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AAPG Bulletin

Abstract



Volume: 38 (1954)

Issue: 12. (December)

First Page: 2500

Last Page: 2536

Title: Late Devonian Geologic History in Stettler Area, Alberta, Canada

Author(s): J. M. Andrichuk (2), J. S. Wonfor (3)

Abstract:

Late Devonian history in the Stettler area is divisible into four sequences of deposition comprising a major evaporite cycle. Unconformities mark the base and top of this cycle. The sequences in increasing age are: (1) final normal marine, (2) biostromal and evaporitic, (3) marine-reefoid, and (4) initial normal marine.

The initial normal marine sequence is represented by normal, fragmental or oolitic, locally dolomitized limestones and shaly limestones and calcareous shales constituting the Beaverhill Lake group. The southward thinning of this group and increasing import of fossiliferous-fragmental limestones and secondary dolomites south and southeast indicate decreasing negative tectonism from a northern basinal province to an unstable shelf at the south.

The marine-reefoid sequence, represented by the Woodbend group, commenced with a marine limestone episode followed by a reef-growing episode. The marine limestone episode was characterized by deposition under shelf conditions of normal marine, fossiliferous-fragmental, partly dolomitized limestones, locally reefoid. Leduc, Duvernay, and Ireton formations (of the Woodbend group) were deposited during the reef-growing episode. Three phases of development of reef-growth are recognized: early, medial, and late phase. Increased subsidence in central and south-central Alberta occurred during the early phase of reef growth. Biohermal reef-growth commenced where organic shoals had become prolific near the end of Cooking Lake time. These biohermal structures had considerable effect on off-reef sedimentation. The subsidence rate was not sufficient to keep pace with reef-growth. Thus they acted as sills, impeding effective circulation of marine waters in the inter-reef areas where dark-colored bituminous shales and limestones were deposited. Lighter-colored limestones and shales formed in localities of relatively free circulation. The rate of subsidence in the basinal area increased during the medial phase, and biohermal growth continued. Marine conditions varying from nearly normal to restricted were established throughout most of the inter-reef areas. Deposition of clay from northwest of the Central Alberta basin into inter-reef areas reached an approximate maximum during this medial phase. The minor importance of carbonates and absence of agitated-water limestones and seconda y dolomites in off-reef areas are suggestive of contemporary subsidence such that reefs grew partly below effective wave-base.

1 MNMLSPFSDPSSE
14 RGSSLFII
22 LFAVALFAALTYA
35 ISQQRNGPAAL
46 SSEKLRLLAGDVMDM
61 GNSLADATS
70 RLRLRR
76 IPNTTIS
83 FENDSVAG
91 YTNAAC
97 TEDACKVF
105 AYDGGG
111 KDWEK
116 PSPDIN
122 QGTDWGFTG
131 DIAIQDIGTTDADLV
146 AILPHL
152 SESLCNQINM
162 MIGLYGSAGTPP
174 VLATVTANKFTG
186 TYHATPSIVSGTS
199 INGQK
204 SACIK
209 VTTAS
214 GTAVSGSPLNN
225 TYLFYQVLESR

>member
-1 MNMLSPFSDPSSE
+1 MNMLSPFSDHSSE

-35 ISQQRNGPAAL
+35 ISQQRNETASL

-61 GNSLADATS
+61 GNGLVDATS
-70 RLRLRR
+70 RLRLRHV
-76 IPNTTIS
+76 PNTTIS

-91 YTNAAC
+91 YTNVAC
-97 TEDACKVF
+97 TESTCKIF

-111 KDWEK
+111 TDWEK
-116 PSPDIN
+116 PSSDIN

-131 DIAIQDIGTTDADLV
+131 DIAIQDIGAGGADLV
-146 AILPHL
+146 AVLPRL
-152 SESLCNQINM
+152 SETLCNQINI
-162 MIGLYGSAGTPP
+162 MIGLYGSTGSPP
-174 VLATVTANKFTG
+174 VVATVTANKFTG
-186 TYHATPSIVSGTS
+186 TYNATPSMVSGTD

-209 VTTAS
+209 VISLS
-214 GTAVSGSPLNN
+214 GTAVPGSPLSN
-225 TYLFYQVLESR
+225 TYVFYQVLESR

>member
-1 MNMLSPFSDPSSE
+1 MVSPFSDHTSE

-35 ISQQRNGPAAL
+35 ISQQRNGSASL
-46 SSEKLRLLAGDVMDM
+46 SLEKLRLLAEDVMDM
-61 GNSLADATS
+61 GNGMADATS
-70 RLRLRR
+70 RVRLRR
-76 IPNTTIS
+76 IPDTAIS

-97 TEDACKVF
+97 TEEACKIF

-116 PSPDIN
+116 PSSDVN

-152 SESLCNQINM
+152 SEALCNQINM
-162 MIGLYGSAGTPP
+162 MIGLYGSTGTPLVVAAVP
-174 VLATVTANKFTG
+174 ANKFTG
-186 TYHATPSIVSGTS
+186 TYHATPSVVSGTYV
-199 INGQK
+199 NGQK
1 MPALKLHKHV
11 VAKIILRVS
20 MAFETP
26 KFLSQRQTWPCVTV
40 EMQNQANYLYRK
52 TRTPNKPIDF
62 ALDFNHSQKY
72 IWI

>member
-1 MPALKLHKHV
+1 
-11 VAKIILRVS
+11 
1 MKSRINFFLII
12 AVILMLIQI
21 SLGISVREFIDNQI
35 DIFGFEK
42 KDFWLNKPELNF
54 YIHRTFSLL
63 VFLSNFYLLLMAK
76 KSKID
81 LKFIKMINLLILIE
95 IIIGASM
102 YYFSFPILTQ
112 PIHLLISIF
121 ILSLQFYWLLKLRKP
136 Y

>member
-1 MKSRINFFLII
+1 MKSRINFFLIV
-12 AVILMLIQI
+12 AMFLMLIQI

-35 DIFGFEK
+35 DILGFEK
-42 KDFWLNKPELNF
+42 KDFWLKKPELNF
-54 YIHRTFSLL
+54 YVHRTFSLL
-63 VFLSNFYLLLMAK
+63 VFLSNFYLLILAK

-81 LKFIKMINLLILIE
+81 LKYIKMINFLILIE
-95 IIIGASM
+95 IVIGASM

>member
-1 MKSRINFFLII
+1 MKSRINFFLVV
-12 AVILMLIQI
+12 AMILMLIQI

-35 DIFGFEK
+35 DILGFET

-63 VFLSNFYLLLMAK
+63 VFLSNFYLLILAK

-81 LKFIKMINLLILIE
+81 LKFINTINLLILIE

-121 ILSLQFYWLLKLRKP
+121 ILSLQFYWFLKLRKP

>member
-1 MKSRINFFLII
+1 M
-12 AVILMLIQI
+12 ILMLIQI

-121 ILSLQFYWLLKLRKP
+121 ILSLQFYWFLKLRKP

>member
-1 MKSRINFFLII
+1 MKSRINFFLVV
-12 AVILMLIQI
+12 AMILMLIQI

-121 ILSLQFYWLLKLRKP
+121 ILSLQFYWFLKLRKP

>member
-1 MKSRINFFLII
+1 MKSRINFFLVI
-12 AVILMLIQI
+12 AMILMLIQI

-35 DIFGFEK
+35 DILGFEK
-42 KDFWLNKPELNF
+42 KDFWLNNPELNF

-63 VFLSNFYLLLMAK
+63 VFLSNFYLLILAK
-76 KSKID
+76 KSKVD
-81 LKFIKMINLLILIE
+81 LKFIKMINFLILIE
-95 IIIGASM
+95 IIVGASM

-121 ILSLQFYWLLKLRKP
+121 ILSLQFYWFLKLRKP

An approach to shelf deposition in the late phase of reef-growth is indicated by an increase of dolomites, with shaly beds, and normal marine to fragmental limestones, in the inter-reef areas. The arrival of relatively more stable conditions was partly instrumental in causing cessation of biohermal growth.

The biostromal episode represents a continuation in the progressive reduction of rate of subsidence and tectonic differentiation initiated in the late phase of biohermal reef-growth. Biostromal structures

End_Page 2500------------------------------

flourished in relatively shallow water depths. These organic shoals became instrumental in controlling the physical, chemical, and organic factors of sedimentation. Progressive shoaling of waters formed restrictive barriers, and evaporitic precipitation commenced in the inter-shoal areas. The precipitation of evaporites commenced earliest in the inter-shoal areas and later on-lapped the shoals. The biostromal episode was terminated by an approach to subaerial conditions.

The evaporitic episode represented continuation of restricted conditions throughout most of the area. Evaporitic sedimentation extended southward into southern Alberta, but intensity of restriction was less severe.

The return to normal marine conditions of deposition toward the end of Wabamun time marks completion of the major cycle initiated by Beaverhill Lake sedimentation.

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